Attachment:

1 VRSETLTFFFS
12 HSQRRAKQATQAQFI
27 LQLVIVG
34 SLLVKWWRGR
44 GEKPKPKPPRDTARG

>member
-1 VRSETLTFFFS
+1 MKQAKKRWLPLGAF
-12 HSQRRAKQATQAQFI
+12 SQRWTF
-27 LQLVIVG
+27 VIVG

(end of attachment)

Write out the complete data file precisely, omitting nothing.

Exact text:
1 VRSETLTFFFS
12 HSQRRAKQATQAQFI
27 LQLVIVG
34 SLLVKWWRGR
44 GEKPKPKPPRDTARG

>member
-1 VRSETLTFFFS
+1 MKQAKKRWLPLGAF
-12 HSQRRAKQATQAQFI
+12 SQRWTF
-27 LQLVIVG
+27 VIVG